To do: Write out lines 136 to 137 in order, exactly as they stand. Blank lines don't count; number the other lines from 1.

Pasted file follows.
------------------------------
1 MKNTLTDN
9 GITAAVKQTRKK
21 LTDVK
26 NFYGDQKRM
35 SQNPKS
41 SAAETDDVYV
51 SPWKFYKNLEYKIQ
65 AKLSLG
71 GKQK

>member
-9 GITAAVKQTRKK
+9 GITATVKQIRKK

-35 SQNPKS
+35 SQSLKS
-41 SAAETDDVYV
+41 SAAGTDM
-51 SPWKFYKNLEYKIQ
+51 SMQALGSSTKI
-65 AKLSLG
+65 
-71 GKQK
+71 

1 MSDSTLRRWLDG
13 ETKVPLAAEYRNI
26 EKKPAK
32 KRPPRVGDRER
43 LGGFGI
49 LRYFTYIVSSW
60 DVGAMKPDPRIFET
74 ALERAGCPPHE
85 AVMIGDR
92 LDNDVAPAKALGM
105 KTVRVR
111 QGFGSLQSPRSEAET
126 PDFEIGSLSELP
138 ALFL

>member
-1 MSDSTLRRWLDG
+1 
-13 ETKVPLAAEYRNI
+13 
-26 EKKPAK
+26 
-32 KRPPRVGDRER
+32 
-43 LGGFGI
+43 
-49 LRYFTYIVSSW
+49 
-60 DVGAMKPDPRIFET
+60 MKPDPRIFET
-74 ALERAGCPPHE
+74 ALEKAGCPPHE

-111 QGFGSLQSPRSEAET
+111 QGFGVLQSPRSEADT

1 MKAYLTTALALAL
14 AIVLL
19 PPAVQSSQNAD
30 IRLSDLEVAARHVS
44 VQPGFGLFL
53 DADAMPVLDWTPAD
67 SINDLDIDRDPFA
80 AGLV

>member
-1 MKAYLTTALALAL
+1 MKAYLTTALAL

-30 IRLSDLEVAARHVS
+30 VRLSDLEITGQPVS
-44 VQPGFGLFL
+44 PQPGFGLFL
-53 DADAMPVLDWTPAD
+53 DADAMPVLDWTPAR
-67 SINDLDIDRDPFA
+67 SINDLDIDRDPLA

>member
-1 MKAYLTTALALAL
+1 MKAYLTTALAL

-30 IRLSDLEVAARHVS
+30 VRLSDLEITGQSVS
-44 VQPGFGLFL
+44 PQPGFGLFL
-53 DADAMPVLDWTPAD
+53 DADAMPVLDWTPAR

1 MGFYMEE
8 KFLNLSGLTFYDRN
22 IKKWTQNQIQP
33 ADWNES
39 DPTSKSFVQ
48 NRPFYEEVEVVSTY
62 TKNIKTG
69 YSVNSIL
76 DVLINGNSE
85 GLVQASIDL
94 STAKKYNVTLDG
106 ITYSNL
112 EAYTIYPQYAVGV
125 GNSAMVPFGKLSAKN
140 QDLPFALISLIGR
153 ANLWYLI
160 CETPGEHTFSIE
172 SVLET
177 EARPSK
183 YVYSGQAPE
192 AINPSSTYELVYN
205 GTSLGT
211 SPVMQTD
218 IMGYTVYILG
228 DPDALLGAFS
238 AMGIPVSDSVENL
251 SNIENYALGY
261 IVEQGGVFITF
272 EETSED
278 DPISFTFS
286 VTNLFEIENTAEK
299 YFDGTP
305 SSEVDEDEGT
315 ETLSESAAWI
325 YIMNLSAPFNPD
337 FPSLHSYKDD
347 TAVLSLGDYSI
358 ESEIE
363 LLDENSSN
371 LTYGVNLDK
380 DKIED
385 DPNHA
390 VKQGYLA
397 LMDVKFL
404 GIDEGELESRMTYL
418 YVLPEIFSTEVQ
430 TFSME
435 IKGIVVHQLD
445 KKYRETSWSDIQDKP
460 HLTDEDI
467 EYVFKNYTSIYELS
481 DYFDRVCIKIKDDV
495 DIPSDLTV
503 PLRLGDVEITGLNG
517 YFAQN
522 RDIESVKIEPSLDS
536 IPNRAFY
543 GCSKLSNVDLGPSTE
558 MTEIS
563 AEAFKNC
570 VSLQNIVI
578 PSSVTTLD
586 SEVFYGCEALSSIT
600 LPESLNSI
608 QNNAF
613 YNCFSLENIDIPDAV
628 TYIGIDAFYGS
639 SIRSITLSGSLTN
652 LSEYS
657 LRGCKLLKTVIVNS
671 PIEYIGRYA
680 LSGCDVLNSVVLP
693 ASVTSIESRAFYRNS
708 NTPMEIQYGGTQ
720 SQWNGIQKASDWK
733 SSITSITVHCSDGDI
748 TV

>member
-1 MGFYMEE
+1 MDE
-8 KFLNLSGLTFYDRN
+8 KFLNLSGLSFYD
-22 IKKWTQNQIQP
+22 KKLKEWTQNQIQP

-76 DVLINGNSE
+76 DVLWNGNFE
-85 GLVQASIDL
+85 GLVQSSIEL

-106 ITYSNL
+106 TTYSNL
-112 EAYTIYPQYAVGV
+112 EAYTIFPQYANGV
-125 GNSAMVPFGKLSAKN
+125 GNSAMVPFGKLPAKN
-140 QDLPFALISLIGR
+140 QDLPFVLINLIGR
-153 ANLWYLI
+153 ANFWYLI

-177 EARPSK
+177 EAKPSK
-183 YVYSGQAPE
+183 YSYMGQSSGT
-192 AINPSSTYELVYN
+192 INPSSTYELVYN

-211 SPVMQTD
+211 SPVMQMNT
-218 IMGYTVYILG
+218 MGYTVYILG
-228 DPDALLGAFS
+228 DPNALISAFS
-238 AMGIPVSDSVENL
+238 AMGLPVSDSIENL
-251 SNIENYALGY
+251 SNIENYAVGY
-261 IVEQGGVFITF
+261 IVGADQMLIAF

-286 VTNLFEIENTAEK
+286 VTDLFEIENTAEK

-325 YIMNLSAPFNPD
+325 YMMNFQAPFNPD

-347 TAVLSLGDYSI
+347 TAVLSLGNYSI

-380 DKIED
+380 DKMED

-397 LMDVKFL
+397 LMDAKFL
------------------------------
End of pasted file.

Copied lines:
495 DIPSDLTV
503 PLRLGDVEITGLNG